"In the past, our people and offices were subject to scores of attacks. But we cannot speak about a hate speech atmosphere anymore in Izmir. I do not know if it's stable or permanent but I know that today, the HDP is running on the same basis with all the other parties. This is incredible, like a miracle."
All opinion polls put the HDP hovering around 10 per cent, which is likely to make the AKP more than a little nervous because under the Turkish election system, the AKP would be the big loser if the HDP entered parliament. Some projections predict it could lose as many as 50 parliamentary seats. Coupled with a resurgent opposition, the prospect of the AKP losing its absolute majority has become a plausible scenario.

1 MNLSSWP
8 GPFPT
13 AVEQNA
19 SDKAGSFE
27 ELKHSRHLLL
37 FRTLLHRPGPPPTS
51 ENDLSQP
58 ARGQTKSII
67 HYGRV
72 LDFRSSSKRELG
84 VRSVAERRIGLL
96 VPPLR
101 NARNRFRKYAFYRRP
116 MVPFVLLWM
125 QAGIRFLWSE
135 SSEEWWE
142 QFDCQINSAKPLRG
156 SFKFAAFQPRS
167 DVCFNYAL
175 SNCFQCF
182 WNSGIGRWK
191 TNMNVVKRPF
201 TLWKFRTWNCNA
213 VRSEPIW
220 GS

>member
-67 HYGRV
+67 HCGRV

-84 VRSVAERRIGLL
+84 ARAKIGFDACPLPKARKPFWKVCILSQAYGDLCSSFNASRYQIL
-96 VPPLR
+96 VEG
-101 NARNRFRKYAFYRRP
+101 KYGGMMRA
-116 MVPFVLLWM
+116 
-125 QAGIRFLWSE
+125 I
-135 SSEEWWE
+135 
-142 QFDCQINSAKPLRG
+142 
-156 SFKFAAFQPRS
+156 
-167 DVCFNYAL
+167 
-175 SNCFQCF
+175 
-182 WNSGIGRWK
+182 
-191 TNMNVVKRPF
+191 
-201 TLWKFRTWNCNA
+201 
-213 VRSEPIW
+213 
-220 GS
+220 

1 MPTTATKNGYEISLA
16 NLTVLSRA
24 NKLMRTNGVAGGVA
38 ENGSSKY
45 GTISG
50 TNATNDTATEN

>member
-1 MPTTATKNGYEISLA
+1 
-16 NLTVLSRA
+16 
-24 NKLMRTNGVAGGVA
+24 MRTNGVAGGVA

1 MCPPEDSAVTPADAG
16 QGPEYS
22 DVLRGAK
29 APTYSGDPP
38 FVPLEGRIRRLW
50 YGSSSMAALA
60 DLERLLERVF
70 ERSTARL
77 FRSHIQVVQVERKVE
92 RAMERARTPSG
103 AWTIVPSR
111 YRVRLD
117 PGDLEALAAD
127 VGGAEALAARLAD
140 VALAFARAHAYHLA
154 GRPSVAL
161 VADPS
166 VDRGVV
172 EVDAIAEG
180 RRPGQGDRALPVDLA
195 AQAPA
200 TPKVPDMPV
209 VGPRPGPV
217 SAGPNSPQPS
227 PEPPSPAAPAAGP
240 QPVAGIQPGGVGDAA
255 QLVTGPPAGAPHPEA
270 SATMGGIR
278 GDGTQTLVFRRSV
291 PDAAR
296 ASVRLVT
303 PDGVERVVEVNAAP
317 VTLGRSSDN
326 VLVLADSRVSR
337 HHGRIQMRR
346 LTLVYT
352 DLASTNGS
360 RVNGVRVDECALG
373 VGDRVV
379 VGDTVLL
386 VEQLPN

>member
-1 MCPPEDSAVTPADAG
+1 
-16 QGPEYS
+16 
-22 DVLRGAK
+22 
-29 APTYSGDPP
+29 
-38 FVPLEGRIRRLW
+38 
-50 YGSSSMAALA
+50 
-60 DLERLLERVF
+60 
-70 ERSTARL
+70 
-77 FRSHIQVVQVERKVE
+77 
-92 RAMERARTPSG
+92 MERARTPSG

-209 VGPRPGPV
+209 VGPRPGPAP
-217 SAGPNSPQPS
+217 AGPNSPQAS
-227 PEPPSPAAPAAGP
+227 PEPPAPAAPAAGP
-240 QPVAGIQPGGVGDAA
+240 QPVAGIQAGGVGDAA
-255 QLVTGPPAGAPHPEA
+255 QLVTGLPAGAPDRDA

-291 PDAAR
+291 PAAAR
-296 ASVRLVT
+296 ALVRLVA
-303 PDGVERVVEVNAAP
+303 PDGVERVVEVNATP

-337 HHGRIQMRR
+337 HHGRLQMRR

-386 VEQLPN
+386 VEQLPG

"The stakes are very high, that's why people do think the vote will be rigged," warns Kadri Gursel political columnist and expert on Kurdish affairs for Turkey's mainstream "Milliyet" newspaper, "If, for example, the HDP fails to pass the 10-per cent election threshold with a very narrow margin, there will be enough suspicion and enough frustration to destabilise the country to some extent."
If the HDP does not enter parliament, most of its votes would be transferred to the AKP, its main rival. That could ultimately ensure it a comfortable majority, bringing it within touching distance of a constitution-changing majority.
Last year's local elections were marred in controversy amid allegations of vote rigging, with mysterious power cuts just when the votes were being counted. The government blamed the cuts on cats entering power stations. All of Turkey's diverse and divided opposition have found common cause in ensuring that the poll is monitored. This election is widely predicted to be not only the most closely fought in more than a decade but also the most closely monitored.
© Qantara.de 2015